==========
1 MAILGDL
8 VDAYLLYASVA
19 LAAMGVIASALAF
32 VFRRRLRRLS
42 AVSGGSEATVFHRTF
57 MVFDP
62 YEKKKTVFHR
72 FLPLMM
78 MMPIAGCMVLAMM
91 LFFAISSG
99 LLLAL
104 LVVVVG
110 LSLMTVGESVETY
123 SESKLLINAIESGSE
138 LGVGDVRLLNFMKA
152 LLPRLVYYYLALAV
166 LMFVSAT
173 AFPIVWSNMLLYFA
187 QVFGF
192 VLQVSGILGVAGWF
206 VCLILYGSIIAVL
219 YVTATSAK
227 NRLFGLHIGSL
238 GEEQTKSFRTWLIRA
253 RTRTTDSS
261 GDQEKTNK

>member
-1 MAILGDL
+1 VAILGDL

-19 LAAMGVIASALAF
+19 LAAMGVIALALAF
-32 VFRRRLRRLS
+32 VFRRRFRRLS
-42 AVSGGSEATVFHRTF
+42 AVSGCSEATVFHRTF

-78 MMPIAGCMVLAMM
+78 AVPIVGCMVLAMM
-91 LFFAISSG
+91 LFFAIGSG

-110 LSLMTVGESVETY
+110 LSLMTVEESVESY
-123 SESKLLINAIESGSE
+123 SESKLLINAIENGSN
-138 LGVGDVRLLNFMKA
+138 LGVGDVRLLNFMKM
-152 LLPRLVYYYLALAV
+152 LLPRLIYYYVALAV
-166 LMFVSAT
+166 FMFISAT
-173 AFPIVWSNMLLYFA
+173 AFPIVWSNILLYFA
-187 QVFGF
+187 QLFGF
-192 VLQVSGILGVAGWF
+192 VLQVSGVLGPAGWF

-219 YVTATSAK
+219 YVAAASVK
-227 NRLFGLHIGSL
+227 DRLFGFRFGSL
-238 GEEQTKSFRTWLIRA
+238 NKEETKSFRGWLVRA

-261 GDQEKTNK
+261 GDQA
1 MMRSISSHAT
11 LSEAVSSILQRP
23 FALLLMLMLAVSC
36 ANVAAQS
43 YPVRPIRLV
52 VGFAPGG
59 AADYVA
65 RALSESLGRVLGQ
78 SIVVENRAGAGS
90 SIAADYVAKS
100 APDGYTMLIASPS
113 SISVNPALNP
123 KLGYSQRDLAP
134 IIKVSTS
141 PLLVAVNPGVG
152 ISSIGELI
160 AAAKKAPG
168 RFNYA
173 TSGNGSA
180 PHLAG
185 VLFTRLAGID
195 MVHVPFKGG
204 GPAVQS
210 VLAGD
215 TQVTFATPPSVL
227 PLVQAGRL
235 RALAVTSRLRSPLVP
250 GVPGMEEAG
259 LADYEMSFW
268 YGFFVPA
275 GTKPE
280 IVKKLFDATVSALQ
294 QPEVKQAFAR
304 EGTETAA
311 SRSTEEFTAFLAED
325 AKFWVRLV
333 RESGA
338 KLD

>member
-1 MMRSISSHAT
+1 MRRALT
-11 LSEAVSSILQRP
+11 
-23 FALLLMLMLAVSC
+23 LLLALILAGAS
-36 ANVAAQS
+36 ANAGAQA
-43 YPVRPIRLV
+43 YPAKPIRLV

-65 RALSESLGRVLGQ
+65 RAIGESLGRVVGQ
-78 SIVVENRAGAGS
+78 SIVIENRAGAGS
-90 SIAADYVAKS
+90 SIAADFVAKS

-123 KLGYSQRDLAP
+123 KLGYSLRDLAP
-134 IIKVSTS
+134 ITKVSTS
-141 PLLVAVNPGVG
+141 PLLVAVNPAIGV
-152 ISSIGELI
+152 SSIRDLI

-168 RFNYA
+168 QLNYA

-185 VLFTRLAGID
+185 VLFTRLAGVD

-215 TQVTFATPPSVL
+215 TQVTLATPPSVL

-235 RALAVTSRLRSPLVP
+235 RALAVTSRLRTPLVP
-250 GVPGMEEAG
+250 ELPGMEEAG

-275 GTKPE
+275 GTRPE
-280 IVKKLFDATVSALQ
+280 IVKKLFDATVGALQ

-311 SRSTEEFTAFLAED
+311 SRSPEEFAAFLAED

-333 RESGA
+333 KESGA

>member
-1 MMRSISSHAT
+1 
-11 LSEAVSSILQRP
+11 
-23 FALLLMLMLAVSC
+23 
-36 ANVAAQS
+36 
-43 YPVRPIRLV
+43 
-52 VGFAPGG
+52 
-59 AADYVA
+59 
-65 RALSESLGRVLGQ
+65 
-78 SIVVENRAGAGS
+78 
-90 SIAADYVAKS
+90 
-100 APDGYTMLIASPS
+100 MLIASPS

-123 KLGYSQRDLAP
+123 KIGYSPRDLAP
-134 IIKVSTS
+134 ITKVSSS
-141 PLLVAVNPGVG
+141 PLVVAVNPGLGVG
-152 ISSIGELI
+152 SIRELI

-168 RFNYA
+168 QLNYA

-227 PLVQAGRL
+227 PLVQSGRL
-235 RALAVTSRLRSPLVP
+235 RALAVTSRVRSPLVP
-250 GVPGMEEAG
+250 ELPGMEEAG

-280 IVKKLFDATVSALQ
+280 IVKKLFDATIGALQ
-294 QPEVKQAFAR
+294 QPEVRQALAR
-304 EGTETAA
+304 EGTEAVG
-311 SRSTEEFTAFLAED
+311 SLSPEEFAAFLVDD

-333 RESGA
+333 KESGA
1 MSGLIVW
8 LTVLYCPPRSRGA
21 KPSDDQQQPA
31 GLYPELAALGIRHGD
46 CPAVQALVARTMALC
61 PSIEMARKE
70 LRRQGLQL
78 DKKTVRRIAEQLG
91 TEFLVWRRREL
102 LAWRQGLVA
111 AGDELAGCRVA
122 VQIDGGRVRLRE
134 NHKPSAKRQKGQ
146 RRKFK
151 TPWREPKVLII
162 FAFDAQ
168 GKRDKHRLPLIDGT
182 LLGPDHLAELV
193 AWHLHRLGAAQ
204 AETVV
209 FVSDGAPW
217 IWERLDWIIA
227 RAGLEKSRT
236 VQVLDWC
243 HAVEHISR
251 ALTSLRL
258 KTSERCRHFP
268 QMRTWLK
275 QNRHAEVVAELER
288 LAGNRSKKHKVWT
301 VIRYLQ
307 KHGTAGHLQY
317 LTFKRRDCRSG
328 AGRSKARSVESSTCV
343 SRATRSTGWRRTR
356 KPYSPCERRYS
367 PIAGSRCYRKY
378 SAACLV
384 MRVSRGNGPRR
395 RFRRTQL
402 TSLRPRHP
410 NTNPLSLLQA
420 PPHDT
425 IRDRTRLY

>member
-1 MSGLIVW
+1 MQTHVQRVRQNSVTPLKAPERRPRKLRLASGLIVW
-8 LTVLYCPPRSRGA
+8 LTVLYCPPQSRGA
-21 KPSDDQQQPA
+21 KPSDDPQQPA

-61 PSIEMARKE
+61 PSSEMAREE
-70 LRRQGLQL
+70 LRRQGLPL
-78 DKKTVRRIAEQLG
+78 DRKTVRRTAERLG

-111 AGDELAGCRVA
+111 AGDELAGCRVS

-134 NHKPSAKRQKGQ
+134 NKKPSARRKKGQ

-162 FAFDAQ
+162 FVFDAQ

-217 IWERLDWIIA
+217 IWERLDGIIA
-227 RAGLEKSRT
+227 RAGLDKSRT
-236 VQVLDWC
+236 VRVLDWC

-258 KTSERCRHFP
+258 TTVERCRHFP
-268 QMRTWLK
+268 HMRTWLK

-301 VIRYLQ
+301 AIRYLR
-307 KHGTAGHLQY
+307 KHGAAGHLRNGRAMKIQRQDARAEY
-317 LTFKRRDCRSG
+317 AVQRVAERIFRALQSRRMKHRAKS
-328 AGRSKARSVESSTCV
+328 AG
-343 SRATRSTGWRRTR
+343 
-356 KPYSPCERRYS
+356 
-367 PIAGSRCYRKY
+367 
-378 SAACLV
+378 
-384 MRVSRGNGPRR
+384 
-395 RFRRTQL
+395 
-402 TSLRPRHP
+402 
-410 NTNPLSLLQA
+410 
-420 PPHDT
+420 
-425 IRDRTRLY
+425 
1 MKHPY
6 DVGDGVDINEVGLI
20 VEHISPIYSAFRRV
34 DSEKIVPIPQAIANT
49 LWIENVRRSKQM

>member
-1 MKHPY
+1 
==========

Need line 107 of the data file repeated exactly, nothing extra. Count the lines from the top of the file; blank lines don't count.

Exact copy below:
-23 FALLLMLMLAVSC